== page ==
Does housing for older people “undermine the vitality and viability” of a town centre? That was one of Elmbridge Borough Council’s reasons for refusing permission for a housing-with-care scheme in Walton-on-Thames in October.

Caryn Donahue, Cushman & Wakefield

Caryn Donahue

Greg Mansell

Greg Mansell

That decision, and its belief that an alternative “mixed-use scheme could bring more footfall into the town, attract a younger generation and revitalise the town centre”, made front-page news.

The incident also ignited a public debate around the role of housing for older people in town centres. We believe such housing is an essential part of town centres and that we should prioritise its development as our population rapidly ages. But councils rarely do this, and often task developers with making the case that older people are as important as the young to town centre vitality.

Older people want to be a part of the community, not segregated because of their age. Many retirement community residents are still very independent and have a car, jobs or regularly volunteer.

We need to dispel the belief that retirement communities are separate communities. Retirement communities support the local economy by bringing jobs to town centres – often more jobs than an equivalent retail development.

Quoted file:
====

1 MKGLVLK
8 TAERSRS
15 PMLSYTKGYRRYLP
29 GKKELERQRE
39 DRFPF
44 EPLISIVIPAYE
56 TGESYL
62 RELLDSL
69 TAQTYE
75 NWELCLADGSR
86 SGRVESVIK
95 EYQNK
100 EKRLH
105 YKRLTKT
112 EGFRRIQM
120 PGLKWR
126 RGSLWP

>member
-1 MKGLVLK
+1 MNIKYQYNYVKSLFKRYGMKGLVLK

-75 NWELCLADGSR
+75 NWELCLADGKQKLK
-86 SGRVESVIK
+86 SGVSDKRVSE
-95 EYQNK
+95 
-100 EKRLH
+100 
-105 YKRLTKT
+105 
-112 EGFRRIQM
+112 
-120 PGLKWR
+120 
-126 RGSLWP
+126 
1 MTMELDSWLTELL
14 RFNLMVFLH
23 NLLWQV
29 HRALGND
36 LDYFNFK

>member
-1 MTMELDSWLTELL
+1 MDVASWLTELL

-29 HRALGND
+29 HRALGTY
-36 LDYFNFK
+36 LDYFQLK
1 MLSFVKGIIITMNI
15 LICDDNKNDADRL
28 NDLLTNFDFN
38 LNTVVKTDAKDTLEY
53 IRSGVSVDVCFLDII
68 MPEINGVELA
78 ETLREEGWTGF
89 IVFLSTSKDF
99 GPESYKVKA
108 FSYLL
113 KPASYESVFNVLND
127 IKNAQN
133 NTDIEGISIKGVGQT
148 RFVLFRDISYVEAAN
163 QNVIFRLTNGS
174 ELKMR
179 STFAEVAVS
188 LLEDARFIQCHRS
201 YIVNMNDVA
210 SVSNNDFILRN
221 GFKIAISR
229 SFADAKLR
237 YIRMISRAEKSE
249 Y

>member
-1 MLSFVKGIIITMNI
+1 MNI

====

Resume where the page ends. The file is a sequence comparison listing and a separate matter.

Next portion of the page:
Older people have the time and money to spend in town centres. Our own analysis of time-use surveys shows retirees are the leading group of weekday shoppers and shopped the longest, for around one hour and 20 minutes. As for working families, only one in three people who worked on a weekday also shopped and if they did, their trip was short.

Meanwhile, families with children still committed to long shopping trips at the weekend, despite time pressures. Overall, the shopping habits of older people and families complement each other – analysing who visits town centres and when is as important as looking at people’s spending power.

Freeing up housing

Councils struggle to meet housing targets, as suitable land is hard to find. But the conclusion that a site approved for housing older people is a lost opportunity for families looking for homes is short-sighted. People who move into retirement communities have usually lived in the area for a long time and often sell their family home in the process, freeing up housing for families. Housing targets exist to ensure families have suitable housing at more affordable prices – whether those homes are new or old is irrelevant.

Elderly couple shopping

Source: Shutterstock/NDAB Creativity

Our recent research with the BPF shows we need to increase housebuilding for older people to keep up with demographic change and give people a range of housing options later in life. We urgently need more housing for older people and for people to spend more time and money in our town centres post-Covid. Making retirement communities part of our town centres makes sense for our society and our local economies.

Caryn Donahue is head of retirement living and Greg Mansell head of UK research at Cushman & Wakefield